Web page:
Comment #7

New_type wrote:.

Do pros use this rule? I am a newbie and I don't know what setting touse, so I will have to keep trying and memorise it?.

Do pro use auto mode at all?.

Pros use the various Auto modes all the time... except for the times when they don't, that is!! .

Myself, I have used the Sunny 16 rule [in earnest and because I had to] for just one day in my pro career, when I found the exposure meter lurking under the seat of my vehicle only AFTER I had concluded the day's shooting!!Regards,Baz..

Comment #8

The rule even works if you are photographing the moon, because the lit up part is in full sun.Joel Orlinsky.

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Comment #9

Assuming you are using a digital camera, you can automatically check what the correct exposure is at different shutterspeeds or apertures for indoor lighting situations on the camera. I would say for indoor lighting, the ISO should be 400 or 800 or filmspeed to get a fast enough shutterspeed at F/3.3 or 4 in a not really bright room.Will..

Comment #10

Both these photos were shot at 400 ISO. The indoor shot was fairly bright for a family gathering and the outdoor shot is in the afternoon on a sunny day. - Will.

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Shutterspeed: 1/20F/ 2.4ISO 400Fuji S328mm.

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Shutterspeed: 1/250F/9.5ISO 400Fuji S360mm..

Comment #11

Hi,.

It might be a good idea to point out that cameras have been around for, say, 165 years or so and exposure meters have only been around since the 1930's and very few could afford them in those days. So we used experience and tables like the BSI "Photographic Exposure Tables" or the bit of paper that came in the film box or (later on) was printed on the inside of the box. And every photographic book up to the 60's had pages about it..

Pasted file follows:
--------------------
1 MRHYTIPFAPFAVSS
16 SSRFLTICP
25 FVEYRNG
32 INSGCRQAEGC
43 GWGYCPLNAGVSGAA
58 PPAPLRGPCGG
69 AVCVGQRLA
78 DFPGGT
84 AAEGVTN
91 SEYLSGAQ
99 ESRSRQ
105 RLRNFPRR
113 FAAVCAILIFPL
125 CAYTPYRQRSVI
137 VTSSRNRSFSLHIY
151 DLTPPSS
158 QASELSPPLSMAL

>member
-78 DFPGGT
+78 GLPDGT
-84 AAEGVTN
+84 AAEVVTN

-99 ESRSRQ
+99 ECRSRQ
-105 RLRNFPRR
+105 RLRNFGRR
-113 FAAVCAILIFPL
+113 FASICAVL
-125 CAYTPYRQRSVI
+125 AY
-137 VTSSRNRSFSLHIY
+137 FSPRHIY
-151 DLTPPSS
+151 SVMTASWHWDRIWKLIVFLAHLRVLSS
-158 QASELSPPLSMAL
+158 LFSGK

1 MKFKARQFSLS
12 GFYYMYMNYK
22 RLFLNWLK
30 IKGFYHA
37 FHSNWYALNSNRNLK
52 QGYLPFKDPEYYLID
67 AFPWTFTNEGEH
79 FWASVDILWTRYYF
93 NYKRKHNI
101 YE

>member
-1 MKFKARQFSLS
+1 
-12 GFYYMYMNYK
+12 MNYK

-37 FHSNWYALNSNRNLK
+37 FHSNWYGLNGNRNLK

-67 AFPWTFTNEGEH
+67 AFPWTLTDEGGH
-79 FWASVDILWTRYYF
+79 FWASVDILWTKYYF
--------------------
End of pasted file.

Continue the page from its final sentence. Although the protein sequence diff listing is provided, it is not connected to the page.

I'm sure all us old ones have met elderly photographs when we were younger who set the exposure by looking at the sky and subject and who didn't use range-finders either because they could estimate the distance as well as the exposure accurately enough. And, I ought to add that film can be + or - 2 or 3 stops out and still work OK. Apart from reversal....

Funny thing but look up most _pro- films on the makers' websites and they'll still have a data sheet with exposure tables in them..

And here's an interesting site:.

Http://website.lineone.net/...don/Exp.Calculators/Exposure%20Calculators.html.

Have fun..

Regards, David..

Comment #12

I have a Lumix L1, and I set it on automatic, most of the time. I have found the camera's computer is more accurate than I ever could be..

I never used the sunny 16 rule. If I used a manual camera, I brought along an incident meter...

Comment #13

David Hughes wrote:.

Hi,.

It might be a good idea to point out that cameras have been aroundfor, say, 165 years or so and exposure meters have only been aroundsince the 1930's and very few could afford them in those days. So weused experience and tables like the BSI "Photographic ExposureTables" or the bit of paper that came in the film box or (later on)was printed on the inside of the box. And every photographic book upto the 60's had pages about it..

I'm sure all us old ones have met elderly photographs when we wereyounger who set the exposure by looking at the sky and subject andwho didn't use range-finders either because they could estimate thedistance as well as the exposure accurately enough. And, I ought toadd that film can be + or - 2 or 3 stops out and still work OK. Apartfrom reversal....

Funny thing but look up most _pro- films on the makers' websites andthey'll still have a data sheet with exposure tables in them..

And here's an interesting site:.

Http://website.lineone.net/...don/Exp.Calculators/Exposure%20Calculators.html.

Have fun..

Regards, David..

Comment #14

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This question was taken from a support group/message board and re-posted here so others can learn from it.